In psychology, it is said that trapping emotions can cause an emotional blow-up in the long-run. To what extent can journal writing help someone make important discussions, express him/herself, and can it be incorporated into therapy?
I find introspective writing to be very useful. I keep a public blog where I share my thoughts on my own anxiety, depression, and other issues. I think part of the catharsis of this type of journaling for me is connecting with other people who feel the same things as me but haven't expressed them, and letting people know how I'm doing. Private journals have also held a helpful expressive place for me over the years, but nothing has been nearly as helpful or rewarding for me as the public blog space. I also find myself procrastinating the introspective writing process sometimes, and when that happens I know I need to write about something really badly. Also, the putting things out into the public space helps to make things real and to validate an experience, and pressing the "publish" button is usually accompanied with a feeling of letting go. I find it really really useful. – Amanda7 years ago
In similar vein to what Amanda is saying, i've kept several private journals as a way of coping with stresses and the like but when it was only me reading they were filled with my "shorthand" so to speak. Opening up my writing (to a chosen few) demanded that i change the way I write; trying to be clearer about what i was saying for my audience helped me to be clearer with myself and gain a better understanding of the things i was feeling or thinking. I think in a therapeutic setting journal writing could be really effective, the person would have an outlet as well as an audience with whom to share and unpack their writing. – tlbdb7 years ago
Absolutely I think that writing in journals can be therapeutic. It has the potential for self-discovery as well as revisiting events that might have been traumatic. On a lighter note, gratitude journals are a great way to start or end the day on a positive note! When she was suffering from stage four breast cancer, my Nana kept a gratitude journal and it helped her immensely. – LAMead7 years ago
The use of the word "can" in your heading makes the question, and any subsequent positions a little ambiguous. Realistically, anything "can" be therapeutic, but certainly not for everyone, and different people are calmed by different things. Try to avoid generalizations; they lead to weak arguments. – ProtoCanon7 years ago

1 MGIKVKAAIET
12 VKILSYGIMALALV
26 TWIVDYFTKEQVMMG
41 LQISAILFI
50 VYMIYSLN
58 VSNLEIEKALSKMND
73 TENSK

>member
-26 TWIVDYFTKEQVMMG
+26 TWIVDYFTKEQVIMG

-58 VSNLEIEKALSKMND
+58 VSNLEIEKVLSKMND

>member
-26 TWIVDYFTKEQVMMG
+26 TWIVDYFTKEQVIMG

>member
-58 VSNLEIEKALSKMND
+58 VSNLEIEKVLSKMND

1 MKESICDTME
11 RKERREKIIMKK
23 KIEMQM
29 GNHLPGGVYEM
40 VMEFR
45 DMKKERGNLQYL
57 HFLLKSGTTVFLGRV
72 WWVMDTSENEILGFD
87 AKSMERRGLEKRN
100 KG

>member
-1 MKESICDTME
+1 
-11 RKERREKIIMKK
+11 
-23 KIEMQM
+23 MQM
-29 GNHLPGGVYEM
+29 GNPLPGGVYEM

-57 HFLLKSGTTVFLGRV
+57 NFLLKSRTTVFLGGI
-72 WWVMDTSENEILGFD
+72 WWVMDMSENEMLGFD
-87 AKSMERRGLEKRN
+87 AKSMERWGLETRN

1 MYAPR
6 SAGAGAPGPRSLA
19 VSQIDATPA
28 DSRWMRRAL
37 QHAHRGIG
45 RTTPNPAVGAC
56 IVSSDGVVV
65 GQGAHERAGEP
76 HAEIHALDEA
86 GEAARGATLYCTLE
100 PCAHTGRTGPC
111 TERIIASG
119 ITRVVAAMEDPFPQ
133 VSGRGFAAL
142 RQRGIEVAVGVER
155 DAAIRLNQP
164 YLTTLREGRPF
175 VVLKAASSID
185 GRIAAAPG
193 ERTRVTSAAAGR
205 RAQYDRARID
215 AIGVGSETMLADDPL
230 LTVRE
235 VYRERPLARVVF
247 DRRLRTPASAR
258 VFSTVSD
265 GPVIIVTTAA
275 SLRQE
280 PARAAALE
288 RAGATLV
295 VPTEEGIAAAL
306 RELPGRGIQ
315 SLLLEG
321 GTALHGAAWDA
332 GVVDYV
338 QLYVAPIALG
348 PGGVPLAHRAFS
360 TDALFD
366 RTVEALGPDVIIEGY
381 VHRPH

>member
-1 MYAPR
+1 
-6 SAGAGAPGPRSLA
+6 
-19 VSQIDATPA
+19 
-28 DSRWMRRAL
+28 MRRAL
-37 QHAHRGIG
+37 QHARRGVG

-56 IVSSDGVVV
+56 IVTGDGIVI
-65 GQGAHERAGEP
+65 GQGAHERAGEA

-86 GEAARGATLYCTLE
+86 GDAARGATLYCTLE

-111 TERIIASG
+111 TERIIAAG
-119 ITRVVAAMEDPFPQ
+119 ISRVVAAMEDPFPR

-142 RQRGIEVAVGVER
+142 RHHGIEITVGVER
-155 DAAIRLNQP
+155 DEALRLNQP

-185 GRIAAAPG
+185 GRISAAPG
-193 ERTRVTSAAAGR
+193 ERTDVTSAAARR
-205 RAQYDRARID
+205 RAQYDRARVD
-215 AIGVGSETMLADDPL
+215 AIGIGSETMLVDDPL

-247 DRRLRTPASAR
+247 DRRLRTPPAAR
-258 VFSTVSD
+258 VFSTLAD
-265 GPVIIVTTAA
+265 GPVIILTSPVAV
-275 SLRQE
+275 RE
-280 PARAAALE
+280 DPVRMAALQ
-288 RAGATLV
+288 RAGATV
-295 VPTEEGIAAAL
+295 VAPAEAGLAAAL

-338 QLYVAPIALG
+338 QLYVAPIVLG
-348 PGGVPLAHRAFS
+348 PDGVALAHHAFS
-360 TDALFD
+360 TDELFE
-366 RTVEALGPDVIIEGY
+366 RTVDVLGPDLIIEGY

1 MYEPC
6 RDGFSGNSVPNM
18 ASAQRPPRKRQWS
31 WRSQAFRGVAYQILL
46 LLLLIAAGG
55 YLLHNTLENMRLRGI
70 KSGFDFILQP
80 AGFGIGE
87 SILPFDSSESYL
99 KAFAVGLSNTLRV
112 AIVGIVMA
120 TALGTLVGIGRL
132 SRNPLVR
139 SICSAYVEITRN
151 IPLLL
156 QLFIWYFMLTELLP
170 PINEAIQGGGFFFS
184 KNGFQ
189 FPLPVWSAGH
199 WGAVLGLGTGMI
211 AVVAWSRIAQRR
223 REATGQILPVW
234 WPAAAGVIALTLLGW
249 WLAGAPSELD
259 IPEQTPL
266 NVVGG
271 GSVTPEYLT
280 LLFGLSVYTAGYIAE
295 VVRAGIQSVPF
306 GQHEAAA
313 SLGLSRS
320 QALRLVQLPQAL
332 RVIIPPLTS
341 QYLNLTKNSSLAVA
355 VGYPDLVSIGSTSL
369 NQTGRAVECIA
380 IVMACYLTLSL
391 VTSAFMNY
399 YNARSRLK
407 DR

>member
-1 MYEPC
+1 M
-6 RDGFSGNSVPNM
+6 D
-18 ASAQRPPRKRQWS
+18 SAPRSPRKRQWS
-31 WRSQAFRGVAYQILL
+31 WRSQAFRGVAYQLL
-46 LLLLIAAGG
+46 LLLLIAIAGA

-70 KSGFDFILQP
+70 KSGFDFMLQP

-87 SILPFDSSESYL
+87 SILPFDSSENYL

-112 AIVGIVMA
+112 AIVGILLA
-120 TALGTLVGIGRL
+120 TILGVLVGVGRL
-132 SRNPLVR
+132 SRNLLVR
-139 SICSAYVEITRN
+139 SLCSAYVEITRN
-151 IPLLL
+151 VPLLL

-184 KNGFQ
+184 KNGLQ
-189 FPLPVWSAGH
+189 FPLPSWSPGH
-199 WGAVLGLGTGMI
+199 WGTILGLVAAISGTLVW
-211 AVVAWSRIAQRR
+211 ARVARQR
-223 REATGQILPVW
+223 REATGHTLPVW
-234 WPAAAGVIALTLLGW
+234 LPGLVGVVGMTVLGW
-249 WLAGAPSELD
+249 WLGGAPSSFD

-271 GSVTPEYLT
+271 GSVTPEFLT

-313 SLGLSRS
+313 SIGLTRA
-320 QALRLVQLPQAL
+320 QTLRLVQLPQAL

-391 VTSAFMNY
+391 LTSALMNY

If you read the story of Deland Klebold's mother regarding the Columbine shooting, she reveals that she kept a journal, Dylan kept a journal and so did Eric Harris. One point she highlights is that on the same day she wrote her son was "having a great time" Dylan wrote that he "felt so alone, without a friend in the world." Journal writing has its limitations for some who may need more help and in some cases can provide a false sense of viable therapy. It is great for some, not for others who need more. – Munjeera7 years ago
Yes! Thank you! I love this idea. I recently started writing in journals again and I would agree that it can be very therapeutic. I rarely ever leave the house without my "little black book". Automatic writing has a way of clearing the mind. For the article, I would suggest interviewing a number of people that write in journals and record their impressions. This topic has a wide scope so I think it could be narrowed down to focus on a few examples of therapeutic journal writing. – AlexanderLee6 years ago
I totally think journal writing is therapeutic!! When you write out something, it requires you to processes it and organize it. One of my favorite quotes is "I write to know what I'm thinking." Sometimes we get caught up in the drama of our lives, or we feel something and we don't totally understand why we feel that way. Writing out what's going on and textually trying to explain your feelings can help a ton in figuring out how to handle them. I've had a lot of moments where something was confusing me and then once I started to write about it, different details lined up and the problem clicked in my head.
– CalissaJB6 years ago